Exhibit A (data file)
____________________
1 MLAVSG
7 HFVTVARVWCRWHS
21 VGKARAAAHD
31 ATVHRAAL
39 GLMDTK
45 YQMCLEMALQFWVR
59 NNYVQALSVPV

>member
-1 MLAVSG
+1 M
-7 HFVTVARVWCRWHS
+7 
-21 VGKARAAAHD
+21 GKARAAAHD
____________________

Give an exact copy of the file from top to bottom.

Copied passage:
1 MLAVSG
7 HFVTVARVWCRWHS
21 VGKARAAAHD
31 ATVHRAAL
39 GLMDTK
45 YQMCLEMALQFWVR
59 NNYVQALSVPV

>member
-1 MLAVSG
+1 M
-7 HFVTVARVWCRWHS
+7 
-21 VGKARAAAHD
+21 GKARAAAHD